Although the name of this term is the beginning of spring, it’s still very Winter here in Toronto. There’s a snow and ice alert for the next few days, and the wind still freezes my face after thirty minutes outside. Back home there’s also an extraordinary surplus of snow, too. There seems to be an abundance of coldness around the world recently (interpret that as you’d like), and I wish we could fast-forward just a little bit. To warmer weather, to spring. Personally, I just think it’d be nice. I don’t favour one season over another, aside from a small preference for summer simply because of my birthday.

Speaking of celebrated days, Chinese New Year was a few weeks ago. It’s the second one I spent apart from my family. Holidays spent away from home makes it feel like it never happened, and I lose my sense of time. How long has it been since I sat at home? When was the last time I saw this person? Do they feel the same loss of time? I can’t tell if it’s been a long time or a short time. My sense of self has always been fairly stable, so at the very innermost, I feel as if I haven’t changed a day since becoming conscious of my existence. If I haven’t changed at all, then how can I tell the passage of time? It just seems like everything else is moving forwards quickly, and I am being swept up in it. Not as an omniscient observer, but more like a little creature in a boat, holding on for dear life.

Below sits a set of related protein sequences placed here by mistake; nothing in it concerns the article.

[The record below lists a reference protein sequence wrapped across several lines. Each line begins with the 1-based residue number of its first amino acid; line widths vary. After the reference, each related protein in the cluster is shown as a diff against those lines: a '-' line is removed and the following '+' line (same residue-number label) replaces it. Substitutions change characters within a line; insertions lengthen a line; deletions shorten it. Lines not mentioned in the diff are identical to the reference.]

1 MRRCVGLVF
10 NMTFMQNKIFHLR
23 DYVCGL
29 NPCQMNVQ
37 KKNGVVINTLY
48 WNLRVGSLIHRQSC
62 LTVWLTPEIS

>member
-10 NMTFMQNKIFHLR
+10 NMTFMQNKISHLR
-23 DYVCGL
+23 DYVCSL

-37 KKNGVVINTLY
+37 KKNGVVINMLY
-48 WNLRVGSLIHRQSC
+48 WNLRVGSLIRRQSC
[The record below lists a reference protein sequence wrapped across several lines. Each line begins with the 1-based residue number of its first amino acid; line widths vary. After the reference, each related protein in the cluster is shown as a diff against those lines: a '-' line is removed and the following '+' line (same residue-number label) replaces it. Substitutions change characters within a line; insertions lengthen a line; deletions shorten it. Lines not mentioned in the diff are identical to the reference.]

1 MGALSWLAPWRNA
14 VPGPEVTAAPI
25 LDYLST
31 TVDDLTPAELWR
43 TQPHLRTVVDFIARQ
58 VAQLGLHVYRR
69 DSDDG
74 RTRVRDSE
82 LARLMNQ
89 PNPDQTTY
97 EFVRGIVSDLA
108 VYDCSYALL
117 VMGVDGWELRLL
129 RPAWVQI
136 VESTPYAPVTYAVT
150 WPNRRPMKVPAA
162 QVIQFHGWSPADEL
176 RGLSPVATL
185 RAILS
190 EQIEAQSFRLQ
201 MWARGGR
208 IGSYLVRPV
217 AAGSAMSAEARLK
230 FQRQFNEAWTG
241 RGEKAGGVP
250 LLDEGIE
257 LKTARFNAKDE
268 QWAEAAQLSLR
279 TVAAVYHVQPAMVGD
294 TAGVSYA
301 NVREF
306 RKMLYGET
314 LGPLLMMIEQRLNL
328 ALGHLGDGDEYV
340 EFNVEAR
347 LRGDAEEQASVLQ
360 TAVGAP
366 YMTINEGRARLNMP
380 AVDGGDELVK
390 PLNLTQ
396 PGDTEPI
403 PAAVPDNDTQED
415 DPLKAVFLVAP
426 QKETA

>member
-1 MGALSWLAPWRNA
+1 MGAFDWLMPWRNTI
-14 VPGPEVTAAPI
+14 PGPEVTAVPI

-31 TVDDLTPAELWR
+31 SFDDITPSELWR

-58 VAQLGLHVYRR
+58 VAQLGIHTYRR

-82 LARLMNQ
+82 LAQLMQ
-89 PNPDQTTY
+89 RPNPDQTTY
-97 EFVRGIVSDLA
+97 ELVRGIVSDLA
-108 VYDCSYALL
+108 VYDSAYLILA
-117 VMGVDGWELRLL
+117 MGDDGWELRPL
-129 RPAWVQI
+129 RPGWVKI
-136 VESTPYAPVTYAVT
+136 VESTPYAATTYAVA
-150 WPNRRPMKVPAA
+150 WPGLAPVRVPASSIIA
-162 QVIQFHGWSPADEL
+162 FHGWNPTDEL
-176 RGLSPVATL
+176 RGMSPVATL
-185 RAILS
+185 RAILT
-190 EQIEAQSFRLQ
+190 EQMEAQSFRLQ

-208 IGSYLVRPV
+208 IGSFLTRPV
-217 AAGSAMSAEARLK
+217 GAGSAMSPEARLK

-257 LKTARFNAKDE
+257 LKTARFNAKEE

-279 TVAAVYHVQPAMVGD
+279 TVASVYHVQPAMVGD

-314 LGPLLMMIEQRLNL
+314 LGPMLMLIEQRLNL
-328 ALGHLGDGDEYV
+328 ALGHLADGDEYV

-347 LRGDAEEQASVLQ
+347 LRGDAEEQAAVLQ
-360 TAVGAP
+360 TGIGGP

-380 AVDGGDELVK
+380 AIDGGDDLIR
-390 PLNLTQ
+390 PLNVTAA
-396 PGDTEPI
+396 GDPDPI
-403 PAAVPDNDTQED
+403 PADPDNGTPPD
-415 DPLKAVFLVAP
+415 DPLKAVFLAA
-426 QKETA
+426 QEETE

Well, that’s not really a bad thing. It would be unfortunate if I was the type of person who had a specific goal in life, striving hard to reach it, battling the strong currents. As it is, I’m free to wander as I wish… as long as I don’t fall off the boat and drown.